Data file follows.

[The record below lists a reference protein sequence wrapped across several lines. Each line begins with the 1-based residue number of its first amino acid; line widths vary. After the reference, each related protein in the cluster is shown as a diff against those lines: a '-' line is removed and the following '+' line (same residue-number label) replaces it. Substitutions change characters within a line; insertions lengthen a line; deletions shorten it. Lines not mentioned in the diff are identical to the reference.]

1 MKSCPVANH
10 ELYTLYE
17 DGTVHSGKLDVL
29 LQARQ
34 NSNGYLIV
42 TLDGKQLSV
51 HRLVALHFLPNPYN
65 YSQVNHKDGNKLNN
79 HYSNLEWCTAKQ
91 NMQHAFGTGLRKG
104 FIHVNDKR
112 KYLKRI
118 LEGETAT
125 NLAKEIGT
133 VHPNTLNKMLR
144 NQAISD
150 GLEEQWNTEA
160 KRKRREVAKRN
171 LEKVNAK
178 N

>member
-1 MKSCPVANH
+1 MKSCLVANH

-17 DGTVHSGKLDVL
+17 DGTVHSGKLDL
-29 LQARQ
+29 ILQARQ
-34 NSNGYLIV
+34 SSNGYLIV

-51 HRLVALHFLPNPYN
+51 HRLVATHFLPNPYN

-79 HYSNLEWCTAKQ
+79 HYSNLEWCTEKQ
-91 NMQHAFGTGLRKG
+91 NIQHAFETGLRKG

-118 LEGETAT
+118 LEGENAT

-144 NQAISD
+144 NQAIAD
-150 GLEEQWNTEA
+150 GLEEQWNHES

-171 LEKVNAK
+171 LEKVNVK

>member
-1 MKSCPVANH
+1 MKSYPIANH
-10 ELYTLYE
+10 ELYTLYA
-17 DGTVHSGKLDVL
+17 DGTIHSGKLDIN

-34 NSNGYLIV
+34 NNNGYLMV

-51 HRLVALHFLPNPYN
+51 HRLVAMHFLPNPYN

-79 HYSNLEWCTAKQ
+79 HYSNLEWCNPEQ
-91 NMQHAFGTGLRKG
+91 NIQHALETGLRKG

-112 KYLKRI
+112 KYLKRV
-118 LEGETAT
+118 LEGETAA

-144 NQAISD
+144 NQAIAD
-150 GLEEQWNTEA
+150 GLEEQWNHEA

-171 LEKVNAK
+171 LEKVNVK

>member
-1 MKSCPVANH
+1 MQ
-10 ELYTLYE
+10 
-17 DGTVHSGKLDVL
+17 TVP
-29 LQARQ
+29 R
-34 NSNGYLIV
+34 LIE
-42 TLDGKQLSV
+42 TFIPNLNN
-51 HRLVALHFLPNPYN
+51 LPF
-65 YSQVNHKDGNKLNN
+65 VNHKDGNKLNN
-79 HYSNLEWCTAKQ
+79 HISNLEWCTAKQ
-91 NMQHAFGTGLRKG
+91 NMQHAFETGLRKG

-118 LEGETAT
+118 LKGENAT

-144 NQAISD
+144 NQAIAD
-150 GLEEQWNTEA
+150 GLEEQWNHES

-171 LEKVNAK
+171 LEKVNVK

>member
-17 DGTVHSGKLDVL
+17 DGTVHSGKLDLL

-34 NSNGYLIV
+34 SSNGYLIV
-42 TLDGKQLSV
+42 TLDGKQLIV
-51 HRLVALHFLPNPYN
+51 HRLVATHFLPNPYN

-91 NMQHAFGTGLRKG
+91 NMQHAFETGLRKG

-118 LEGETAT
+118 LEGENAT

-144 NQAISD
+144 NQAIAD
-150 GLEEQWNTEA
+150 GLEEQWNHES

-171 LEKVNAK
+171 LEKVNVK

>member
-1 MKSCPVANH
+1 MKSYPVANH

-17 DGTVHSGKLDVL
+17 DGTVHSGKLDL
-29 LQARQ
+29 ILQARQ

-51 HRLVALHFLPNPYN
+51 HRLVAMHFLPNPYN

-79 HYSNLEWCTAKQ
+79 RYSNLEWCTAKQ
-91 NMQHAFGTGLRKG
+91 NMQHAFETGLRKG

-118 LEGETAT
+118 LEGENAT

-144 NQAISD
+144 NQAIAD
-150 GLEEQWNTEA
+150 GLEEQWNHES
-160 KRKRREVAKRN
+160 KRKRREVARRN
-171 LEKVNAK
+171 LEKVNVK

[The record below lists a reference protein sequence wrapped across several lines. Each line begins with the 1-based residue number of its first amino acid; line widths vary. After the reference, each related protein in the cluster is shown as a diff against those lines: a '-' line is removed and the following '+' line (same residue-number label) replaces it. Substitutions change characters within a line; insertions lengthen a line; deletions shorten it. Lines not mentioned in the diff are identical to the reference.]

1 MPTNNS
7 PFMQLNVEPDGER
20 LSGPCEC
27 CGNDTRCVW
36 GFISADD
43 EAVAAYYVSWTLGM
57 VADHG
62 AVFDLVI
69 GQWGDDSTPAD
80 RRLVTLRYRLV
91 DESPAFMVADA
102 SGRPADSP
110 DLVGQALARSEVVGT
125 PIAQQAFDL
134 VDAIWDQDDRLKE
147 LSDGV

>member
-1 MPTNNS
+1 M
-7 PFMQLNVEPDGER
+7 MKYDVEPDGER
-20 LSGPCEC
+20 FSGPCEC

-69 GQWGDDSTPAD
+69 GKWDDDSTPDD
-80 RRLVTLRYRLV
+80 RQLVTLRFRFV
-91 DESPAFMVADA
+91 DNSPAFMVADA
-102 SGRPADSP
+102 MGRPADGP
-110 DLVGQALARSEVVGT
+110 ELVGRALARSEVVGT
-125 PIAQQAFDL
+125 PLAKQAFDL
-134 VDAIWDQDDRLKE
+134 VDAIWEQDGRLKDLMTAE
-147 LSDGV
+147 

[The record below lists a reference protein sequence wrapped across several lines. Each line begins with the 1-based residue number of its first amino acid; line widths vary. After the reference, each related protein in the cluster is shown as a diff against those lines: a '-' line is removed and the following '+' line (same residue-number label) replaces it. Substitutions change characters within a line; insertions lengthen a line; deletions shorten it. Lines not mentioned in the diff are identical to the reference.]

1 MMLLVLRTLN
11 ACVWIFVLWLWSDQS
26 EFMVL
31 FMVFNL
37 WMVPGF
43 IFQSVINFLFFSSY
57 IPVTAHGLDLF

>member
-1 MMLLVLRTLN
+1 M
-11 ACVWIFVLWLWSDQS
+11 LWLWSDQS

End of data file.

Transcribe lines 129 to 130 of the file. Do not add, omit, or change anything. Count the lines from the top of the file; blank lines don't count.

-91 NMQHAFGTGLRKG
+91 NMQHAFETGLRKG